Turning this script into an Android app is just a matter of deciding on the Android UI elements you want to use, as the core functionality does not need to change. The Python on SL4A is fully functional, so the facilities you are used to with standard Python also are available on your smartphone.

To make this script more Android-like, let's display a friendly message on startup as well as one on exit. The makeToast() API call provides this functionality.

The dialogCreateSpinnerProgress() API call lets you display an Android spinner dialog, assuming you then remember to call the dialogShow() API call to make it visible. Let's display a spinner prior to requesting the Web page from the Beans'R'Us server, then dismiss the spinner dialog with the dialogDismiss() API call, once we have the data processed. And, let's vibrate the phone at this point too, just for the fun of it.

To conclude the script, use the dialogCreateAlert(), dialogSetItems() and dialogSetPositiveButtonText() API calls to display the price of beans within an Android dialog. To exit, simply tap the OK button.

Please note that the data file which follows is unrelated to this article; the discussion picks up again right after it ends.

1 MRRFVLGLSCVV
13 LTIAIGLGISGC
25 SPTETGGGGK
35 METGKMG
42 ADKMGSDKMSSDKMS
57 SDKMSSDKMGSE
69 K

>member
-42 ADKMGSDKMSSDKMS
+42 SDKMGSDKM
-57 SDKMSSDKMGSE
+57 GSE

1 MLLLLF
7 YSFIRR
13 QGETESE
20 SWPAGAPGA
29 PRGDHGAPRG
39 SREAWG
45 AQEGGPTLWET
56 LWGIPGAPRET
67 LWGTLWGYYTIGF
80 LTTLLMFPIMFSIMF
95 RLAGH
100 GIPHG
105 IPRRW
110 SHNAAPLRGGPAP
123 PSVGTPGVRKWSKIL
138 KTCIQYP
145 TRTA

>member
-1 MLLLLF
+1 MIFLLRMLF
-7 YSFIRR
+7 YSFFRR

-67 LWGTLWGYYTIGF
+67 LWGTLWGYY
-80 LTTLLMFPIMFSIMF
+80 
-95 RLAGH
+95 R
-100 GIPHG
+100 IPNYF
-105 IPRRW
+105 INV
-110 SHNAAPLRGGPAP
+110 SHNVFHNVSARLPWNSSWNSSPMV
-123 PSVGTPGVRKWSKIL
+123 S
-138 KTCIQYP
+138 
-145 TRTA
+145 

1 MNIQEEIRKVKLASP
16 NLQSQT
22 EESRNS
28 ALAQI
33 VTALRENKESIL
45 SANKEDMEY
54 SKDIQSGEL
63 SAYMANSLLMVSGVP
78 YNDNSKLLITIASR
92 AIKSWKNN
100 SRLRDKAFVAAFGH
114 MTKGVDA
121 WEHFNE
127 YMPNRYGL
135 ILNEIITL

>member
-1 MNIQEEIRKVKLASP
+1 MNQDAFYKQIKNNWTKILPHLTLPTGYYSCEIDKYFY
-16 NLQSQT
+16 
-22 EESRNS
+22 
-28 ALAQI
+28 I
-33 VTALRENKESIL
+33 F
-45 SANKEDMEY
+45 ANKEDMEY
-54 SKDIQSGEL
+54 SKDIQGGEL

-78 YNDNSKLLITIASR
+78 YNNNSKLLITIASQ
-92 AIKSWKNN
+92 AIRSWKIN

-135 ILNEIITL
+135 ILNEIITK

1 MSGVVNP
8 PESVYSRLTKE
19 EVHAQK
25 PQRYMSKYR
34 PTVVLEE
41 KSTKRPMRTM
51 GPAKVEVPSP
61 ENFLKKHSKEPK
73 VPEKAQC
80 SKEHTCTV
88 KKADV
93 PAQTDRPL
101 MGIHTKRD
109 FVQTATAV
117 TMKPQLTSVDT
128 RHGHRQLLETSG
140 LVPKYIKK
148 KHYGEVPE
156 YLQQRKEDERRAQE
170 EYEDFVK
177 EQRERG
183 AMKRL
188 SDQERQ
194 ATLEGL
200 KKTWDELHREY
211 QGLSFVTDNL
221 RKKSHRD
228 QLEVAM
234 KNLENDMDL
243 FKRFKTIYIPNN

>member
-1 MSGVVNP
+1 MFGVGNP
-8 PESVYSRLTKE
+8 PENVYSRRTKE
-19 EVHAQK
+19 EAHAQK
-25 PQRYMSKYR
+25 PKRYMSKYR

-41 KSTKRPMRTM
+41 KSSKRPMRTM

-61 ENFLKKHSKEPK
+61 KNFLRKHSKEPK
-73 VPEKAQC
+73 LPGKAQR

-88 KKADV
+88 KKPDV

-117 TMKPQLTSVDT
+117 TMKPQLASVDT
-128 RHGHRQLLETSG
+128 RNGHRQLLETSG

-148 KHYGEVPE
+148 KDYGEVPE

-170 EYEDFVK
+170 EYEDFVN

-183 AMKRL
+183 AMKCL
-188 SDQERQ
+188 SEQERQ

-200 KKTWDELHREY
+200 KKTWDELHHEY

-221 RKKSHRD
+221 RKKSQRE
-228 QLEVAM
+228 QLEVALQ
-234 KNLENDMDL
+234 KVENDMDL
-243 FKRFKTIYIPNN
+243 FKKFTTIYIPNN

Here's the Python code from earlier with the calls to the SL4A API added in:

import android

from urllib import urlencode
from urllib2 import urlopen

app = android.Android()

app.makeToast("Hello from LJapp")

appTitle = "LJapp"
appMsg = "Checking the price of coffee..."

app.dialogCreateSpinnerProgress(appTitle, appMsg)
app.dialogShow()

pg = urlopen("http://www.beans-r-us.biz/prices.html")
text = pg.read().decode("utf8") 
where = text.find('>$') 
start_of_price = where + 2 
end_of_price = start_of_price + 4 
price = float(text[start_of_price:end_of_price])

app.dialogDismiss()
app.vibrate()

appMsg = "The current price of coffee beans:"

app.dialogCreateAlert(appMsg)
app.dialogSetItems([price])
app.dialogSetPositiveButtonText('OK')
app.dialogShow()
resp = app.dialogGetResponse().result

app.makeToast("Bye!")

Other than the addition of the Android UI code, no other changes are required to the code from earlier, other than removing the earlier script's call to print (which is no longer required).